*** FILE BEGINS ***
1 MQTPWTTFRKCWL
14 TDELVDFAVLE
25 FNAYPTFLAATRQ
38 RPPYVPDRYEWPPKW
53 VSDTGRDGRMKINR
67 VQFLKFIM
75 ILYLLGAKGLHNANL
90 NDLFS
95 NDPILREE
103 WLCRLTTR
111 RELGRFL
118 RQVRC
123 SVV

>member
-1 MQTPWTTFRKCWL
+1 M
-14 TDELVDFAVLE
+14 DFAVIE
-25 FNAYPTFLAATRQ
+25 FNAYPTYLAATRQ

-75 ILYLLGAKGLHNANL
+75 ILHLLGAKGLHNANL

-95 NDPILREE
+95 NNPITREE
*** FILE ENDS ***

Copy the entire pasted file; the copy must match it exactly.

1 MQTPWTTFRKCWL
14 TDELVDFAVLE
25 FNAYPTFLAATRQ
38 RPPYVPDRYEWPPKW
53 VSDTGRDGRMKINR
67 VQFLKFIM
75 ILYLLGAKGLHNANL
90 NDLFS
95 NDPILREE
103 WLCRLTTR
111 RELGRFL
118 RQVRC
123 SVV

>member
-1 MQTPWTTFRKCWL
+1 M
-14 TDELVDFAVLE
+14 DFAVIE
-25 FNAYPTFLAATRQ
+25 FNAYPTYLAATRQ

-75 ILYLLGAKGLHNANL
+75 ILHLLGAKGLHNANL

-95 NDPILREE
+95 NNPITREE